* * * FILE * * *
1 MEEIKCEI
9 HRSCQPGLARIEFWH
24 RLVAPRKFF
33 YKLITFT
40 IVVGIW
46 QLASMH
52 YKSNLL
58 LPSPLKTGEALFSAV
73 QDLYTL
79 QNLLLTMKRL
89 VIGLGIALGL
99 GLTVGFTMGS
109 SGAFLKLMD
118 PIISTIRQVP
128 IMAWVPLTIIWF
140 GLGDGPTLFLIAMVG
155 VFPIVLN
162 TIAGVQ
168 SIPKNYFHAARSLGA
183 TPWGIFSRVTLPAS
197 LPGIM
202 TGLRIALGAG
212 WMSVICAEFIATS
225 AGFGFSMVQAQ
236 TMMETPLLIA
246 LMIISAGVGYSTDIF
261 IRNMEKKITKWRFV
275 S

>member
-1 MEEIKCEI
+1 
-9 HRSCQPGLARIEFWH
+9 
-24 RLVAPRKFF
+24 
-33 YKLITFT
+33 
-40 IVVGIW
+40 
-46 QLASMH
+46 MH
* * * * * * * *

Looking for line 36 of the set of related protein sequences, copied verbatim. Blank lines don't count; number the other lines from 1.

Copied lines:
-33 YKLITFT